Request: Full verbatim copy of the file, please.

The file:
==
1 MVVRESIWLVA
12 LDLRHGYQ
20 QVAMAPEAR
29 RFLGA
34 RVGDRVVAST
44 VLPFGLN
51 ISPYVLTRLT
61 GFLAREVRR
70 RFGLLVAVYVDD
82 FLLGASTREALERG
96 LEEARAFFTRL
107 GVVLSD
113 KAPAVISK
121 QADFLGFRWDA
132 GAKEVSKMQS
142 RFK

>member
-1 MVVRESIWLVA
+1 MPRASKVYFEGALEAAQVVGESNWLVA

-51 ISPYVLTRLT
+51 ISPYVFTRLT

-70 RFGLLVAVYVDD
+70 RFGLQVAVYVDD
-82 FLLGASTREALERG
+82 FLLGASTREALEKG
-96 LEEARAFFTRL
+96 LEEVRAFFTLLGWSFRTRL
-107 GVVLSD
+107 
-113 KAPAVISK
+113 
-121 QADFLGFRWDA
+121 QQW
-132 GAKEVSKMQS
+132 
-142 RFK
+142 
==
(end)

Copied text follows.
1 MVVRESIWLVA
12 LDLRHGYQ
20 QVAMAPEAR
29 RFLGA
34 RVGDRVVAST
44 VLPFGLN
51 ISPYVLTRLT
61 GFLAREVRR
70 RFGLLVAVYVDD
82 FLLGASTREALERG
96 LEEARAFFTRL
107 GVVLSD
113 KAPAVISK
121 QADFLGFRWDA
132 GAKEVSKMQS
142 RFK

>member
-1 MVVRESIWLVA
+1 MPRASKVYFEGALEAAQVVGESNWLVA

-51 ISPYVLTRLT
+51 ISPYVFTRLT

-70 RFGLLVAVYVDD
+70 RFGLQVAVYVDD
-82 FLLGASTREALERG
+82 FLLGASTREALEKG
-96 LEEARAFFTRL
+96 LEEVRAFFTLLGWSFRTRL
-107 GVVLSD
+107 
-113 KAPAVISK
+113 
-121 QADFLGFRWDA
+121 QQW
-132 GAKEVSKMQS
+132 
-142 RFK
+142 